The section is topped with Mike Brenner’s skyhigh lap steel licks, and a VERY simple harp line (one note, but lots of expression) played through my standard ChampB patch for the RP500 (and every other RP down to the 250), which consists of a Fender Champ amp model coupled with a Fender Bassman 4×10 cabinet model—in other words, a pretty traditional amped-up blues setup. That part was recorded in my home studio with the RP500 functioning as a USB audio interface to the computer.

Everything chills out after that, then rapidly builds back up to a repeat of the big chorded solo. The piece ends with the chorded harmonica blasting away by itself for a half minute or so. I did that specifically to make the point that on the road out of here, harmonica make big, nasty sounds just like everybody else. I recorded an ending like that in the studio when I recorded the chorded stuff, but I redid it in my home studio in order to extend its length. By using the same patch in my home studio that I used in Philly, I was able to get a perfect match on the sound of the original and overdubbed parts.

In performance: Easy with two harp players

There aren’t many places in this arrangement where more than two harp players are playing at once—the exceptions are at the ends of each of the chorded solos, where a traditional amped blues harp sound comes in on top of the chorded harp and the chugging pitch-shifted wah-wahed harp. The traditional lines consist of one note, sometimes bent, sometimes not, so maybe you could hand it off to one of the occasional harp players in the band. (Every band has one, it seems. Most of them can handle playing one note.) Otherwise, you need one harp player to play all the pitch-shifted single note and chugged stuff, and one to cover the wobble sound and the chorded solo.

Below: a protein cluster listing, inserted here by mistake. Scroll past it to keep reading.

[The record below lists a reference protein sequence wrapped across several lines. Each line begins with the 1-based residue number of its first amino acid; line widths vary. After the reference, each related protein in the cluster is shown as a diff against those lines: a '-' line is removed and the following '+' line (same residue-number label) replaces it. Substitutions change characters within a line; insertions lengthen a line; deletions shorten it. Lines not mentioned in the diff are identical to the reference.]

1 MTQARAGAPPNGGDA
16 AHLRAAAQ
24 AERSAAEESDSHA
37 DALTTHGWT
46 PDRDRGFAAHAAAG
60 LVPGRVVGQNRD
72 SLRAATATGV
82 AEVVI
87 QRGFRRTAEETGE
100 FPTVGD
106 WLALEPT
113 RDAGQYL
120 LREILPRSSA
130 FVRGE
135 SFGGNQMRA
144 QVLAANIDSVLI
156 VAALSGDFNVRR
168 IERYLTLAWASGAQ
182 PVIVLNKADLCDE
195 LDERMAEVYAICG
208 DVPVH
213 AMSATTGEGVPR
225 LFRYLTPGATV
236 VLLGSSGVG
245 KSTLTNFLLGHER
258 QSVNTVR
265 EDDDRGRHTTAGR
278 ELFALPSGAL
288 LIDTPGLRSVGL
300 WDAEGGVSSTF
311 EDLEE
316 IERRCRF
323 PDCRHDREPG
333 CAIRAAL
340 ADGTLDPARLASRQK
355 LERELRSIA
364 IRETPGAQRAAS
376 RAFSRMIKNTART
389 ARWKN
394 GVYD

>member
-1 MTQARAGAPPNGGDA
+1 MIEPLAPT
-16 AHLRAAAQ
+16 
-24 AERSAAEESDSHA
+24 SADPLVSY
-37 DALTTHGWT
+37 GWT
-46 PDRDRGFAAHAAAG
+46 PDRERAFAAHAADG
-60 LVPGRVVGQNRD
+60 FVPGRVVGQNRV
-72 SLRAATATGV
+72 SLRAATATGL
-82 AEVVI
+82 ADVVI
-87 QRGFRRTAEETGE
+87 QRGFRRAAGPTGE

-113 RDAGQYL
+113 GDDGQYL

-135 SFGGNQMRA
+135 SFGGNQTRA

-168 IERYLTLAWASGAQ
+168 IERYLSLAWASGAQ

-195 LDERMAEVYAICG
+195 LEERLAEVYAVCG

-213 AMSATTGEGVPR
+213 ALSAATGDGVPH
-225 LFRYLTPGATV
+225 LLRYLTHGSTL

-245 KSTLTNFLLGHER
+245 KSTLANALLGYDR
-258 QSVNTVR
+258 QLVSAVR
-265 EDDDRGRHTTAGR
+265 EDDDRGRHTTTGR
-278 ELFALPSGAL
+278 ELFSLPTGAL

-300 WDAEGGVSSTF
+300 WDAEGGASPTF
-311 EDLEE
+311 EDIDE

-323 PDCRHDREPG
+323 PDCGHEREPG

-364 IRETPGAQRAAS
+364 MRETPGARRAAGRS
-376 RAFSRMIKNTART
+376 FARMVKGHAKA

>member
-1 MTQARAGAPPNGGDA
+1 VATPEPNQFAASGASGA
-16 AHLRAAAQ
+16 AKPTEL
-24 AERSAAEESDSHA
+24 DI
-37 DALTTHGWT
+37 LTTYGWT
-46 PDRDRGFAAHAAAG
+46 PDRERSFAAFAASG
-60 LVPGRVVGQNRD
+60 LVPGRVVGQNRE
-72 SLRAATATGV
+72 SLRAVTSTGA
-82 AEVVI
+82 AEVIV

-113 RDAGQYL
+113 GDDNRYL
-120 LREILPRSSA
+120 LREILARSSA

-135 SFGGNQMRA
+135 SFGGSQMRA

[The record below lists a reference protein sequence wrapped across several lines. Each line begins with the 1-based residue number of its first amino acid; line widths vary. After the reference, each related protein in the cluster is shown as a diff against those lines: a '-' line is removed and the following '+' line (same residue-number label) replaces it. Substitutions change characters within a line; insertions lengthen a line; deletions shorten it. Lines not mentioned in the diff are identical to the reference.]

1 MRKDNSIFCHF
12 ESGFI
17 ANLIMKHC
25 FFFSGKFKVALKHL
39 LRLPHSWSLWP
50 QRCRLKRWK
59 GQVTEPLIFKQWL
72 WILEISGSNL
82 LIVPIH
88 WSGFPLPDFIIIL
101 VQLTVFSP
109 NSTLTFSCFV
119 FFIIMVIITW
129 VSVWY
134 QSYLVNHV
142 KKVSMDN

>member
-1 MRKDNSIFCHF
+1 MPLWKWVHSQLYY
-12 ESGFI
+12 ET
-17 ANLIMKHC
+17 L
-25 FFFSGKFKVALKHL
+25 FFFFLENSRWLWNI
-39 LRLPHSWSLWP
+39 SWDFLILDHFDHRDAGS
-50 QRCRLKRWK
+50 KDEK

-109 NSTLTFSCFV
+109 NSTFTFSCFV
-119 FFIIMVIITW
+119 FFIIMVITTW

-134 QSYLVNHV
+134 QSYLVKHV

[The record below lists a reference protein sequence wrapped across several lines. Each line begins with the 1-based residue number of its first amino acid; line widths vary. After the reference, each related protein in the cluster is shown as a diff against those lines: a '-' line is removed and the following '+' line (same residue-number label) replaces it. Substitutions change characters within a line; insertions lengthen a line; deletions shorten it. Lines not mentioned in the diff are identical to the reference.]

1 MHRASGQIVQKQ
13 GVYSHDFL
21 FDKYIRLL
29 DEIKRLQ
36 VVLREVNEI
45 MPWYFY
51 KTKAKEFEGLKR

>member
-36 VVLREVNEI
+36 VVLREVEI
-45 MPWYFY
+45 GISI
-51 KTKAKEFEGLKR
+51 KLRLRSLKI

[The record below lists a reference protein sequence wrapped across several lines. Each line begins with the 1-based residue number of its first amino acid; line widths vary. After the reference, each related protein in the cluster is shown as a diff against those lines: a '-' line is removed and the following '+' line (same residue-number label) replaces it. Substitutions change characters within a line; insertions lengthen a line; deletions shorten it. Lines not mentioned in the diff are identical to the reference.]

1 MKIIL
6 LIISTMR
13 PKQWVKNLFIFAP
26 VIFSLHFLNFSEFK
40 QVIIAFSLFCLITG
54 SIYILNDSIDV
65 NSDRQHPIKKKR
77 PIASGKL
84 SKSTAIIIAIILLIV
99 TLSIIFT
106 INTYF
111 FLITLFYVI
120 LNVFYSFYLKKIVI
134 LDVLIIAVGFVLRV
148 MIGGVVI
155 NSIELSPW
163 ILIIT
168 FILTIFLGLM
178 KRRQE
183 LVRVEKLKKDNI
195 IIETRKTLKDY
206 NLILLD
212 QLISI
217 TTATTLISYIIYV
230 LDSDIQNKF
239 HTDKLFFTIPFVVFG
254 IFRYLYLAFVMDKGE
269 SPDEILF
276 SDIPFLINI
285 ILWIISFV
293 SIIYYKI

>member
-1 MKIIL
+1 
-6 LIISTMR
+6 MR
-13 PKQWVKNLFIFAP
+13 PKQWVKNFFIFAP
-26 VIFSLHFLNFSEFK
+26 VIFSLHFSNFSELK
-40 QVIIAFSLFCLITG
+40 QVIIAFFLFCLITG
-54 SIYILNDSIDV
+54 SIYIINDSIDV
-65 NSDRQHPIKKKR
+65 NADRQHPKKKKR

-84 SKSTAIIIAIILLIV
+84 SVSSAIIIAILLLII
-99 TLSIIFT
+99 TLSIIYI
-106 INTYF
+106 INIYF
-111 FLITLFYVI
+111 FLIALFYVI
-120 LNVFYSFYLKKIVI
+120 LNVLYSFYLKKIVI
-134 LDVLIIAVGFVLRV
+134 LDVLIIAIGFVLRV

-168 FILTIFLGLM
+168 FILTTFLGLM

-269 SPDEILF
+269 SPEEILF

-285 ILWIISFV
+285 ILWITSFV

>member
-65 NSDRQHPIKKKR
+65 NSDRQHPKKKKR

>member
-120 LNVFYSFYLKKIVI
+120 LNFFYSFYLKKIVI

In case no one remembers, this harp arrangement was previewed in its entirety on this blog when I put up a recording of me playing this song with a looper. It worked with one musician, sounds even better with six.

The sound of this song is so big and tough that it’s easy to think there’s more happening here than a few big, bold harmonica parts. But that’s what’s happening here. I’ve said it before, and I’ll say it again: there’s no reason why there shouldn’t be two harp players in a band instead of two guitarists. Get your friends, get my sounds, and get going.

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The Harps and Gear I used on “Orphan Black”

“Orphan Black” is the theme song for the BBC series of the same name (which is about a bunch of clones, in case you didn’t know). The piece was written and produced by Amon Tobin, who (if you’ve heard the original) is pretty deep into electronica. As a theme song, the piece didn’t need to evolve for more than 45 seconds or so, and Tobin’s original has exactly two chords (G major and E b major), which change back and forth every measure for the duration of the piece. In that brief span he delivers two major motifs and a lot of memorable timbre and texture changes.